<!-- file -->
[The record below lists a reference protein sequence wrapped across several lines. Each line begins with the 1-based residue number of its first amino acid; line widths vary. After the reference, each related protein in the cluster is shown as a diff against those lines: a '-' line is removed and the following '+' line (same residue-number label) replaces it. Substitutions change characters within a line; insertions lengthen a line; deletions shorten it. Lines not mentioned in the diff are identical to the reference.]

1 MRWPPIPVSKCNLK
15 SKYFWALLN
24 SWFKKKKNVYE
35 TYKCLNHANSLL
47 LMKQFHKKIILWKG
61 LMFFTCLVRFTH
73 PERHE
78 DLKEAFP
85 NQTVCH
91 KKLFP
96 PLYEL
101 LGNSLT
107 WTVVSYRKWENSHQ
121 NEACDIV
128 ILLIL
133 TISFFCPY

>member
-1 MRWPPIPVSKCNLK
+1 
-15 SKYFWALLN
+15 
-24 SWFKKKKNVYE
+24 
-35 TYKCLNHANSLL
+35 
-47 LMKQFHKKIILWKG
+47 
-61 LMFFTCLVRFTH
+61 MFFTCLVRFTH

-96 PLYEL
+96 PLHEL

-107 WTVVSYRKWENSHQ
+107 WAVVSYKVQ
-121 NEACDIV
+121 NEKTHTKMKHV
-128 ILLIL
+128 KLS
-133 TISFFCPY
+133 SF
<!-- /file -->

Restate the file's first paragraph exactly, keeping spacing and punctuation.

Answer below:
[The record below lists a reference protein sequence wrapped across several lines. Each line begins with the 1-based residue number of its first amino acid; line widths vary. After the reference, each related protein in the cluster is shown as a diff against those lines: a '-' line is removed and the following '+' line (same residue-number label) replaces it. Substitutions change characters within a line; insertions lengthen a line; deletions shorten it. Lines not mentioned in the diff are identical to the reference.]